Role of the dorsal CA3 subregion of the brain and pattern completion in association with drug relapse

Update item information
Publication Type honors thesis
School or College Medicine
Department Neurosurgery
Creator Gupta, Isha
Title Role of the dorsal CA3 subregion of the brain and pattern completion in association with drug relapse
Date 2009-05
Description Drug relapse is a serious, social issue that requires extensive research in order to understand the mechanisms that precede relapse. Craving, the intense desire for a specific object or experience, is an important component of relapse. Drug-associated environmental cues (drug paraphernalia or locations where a drug was previously consumed) can elicit cravings and subsequently cause a return to previous behavior. Visual-spatial pattern completion (dorsal CA3 subregion of the hippocampus), a process wherein presentation of an incomplete stimulus complex reinstates the complete, previously learned pattern, is a novel mechanism to explain this observation. In this experiment, seven rats were handled daily for a week, following a baseline preference test (day 1). Rats were placed in one of two compartments of a Plexiglas box. Each compartment contained four different cues (two sets of cues). The non-preferred side was paired with cocaine (15mg/kg, intraperitoneal), while the preferred side was paired with phosphate buffered saline (lmL/kg, i.p). The order of the pairing (cocaine or saline first) was counterbalanced across treatment groups (days 2-9). Day 10 preference tests showed a strong preference for the cocaine-associated objects. Animals were then maintained for 21 days during abstinence. Four preference tests were given (days 32, 36, 40, 44) where animals were tested for one or four-cue environments with saline or naloxone (3mg/kg, i.p). The goal of this proposal was to use a variation of the conditioned place preference task to determine how the number of cues interacts with the role of visual-spatial pattern completion, and subsequently drug-seeking behavior. Also, the experiment sought to determine the effects of naloxone on cue-induced reinstatement. Results indicated that naloxone successfully disrupted visualspatial pattern completion for both one and four cues. Systemic injection is routinely used within the human population, and is a very accessible form of relapse prevention among recovering drug addicts.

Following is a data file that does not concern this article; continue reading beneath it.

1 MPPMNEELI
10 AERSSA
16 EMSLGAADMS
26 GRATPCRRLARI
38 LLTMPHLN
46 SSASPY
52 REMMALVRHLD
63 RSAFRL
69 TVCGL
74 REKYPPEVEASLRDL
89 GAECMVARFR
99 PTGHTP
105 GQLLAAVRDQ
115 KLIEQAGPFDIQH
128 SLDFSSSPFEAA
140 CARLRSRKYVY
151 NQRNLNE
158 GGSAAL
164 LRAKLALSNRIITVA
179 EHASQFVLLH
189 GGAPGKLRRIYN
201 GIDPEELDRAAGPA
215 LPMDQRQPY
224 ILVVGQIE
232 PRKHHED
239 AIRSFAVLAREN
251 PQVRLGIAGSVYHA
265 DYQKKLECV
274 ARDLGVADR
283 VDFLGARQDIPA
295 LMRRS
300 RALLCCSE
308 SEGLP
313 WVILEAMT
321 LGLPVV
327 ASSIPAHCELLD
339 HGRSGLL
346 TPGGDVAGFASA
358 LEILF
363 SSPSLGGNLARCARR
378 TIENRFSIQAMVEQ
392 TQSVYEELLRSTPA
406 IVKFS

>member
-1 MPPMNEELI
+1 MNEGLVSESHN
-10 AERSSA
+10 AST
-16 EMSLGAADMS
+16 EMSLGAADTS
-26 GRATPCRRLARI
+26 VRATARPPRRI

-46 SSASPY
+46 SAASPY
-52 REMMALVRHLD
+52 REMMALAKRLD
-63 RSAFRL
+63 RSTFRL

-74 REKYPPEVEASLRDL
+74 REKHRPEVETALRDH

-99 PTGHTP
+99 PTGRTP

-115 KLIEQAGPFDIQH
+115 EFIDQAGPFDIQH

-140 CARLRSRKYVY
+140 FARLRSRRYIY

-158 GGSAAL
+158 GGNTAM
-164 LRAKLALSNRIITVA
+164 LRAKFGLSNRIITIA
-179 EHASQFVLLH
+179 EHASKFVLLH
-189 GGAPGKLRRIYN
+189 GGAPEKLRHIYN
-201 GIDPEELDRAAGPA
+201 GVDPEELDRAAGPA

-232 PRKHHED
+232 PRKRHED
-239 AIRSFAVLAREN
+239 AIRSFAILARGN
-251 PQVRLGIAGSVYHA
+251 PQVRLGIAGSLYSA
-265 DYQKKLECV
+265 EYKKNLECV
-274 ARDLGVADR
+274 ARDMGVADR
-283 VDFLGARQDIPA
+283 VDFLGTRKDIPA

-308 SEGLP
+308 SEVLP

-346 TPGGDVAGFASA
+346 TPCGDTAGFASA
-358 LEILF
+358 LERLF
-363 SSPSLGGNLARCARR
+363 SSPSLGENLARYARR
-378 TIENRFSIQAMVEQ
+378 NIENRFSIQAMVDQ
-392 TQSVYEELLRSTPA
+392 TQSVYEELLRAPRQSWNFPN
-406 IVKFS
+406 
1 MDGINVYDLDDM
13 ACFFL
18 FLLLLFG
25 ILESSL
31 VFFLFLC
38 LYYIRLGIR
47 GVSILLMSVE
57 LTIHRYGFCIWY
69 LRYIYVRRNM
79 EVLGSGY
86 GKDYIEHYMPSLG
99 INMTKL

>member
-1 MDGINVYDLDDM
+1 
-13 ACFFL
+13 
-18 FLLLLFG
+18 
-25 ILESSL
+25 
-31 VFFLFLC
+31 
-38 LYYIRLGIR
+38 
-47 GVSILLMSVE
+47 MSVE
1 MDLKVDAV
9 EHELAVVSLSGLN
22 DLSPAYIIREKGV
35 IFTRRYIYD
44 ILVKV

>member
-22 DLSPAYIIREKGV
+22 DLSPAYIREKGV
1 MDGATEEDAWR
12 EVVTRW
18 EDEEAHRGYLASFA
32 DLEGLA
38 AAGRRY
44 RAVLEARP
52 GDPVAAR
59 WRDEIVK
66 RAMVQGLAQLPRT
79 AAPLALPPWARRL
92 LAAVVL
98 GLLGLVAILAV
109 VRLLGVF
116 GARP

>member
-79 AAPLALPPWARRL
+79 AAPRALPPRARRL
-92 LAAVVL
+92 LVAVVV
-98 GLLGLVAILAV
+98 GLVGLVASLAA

Type Text
Publisher University of Utah
Subject Drug addiction; Pathophysiology
Language eng
Rights Management (c) Isha Gupta
Format Medium application/pdf
ARK ark:/87278/s6tr22vb
Setname ir_htca
Date Created 2021-09-15
Date Modified 2021-09-15
ID 1714745
Reference URL https://collections.lib.utah.edu/ark:/87278/s6tr22vb
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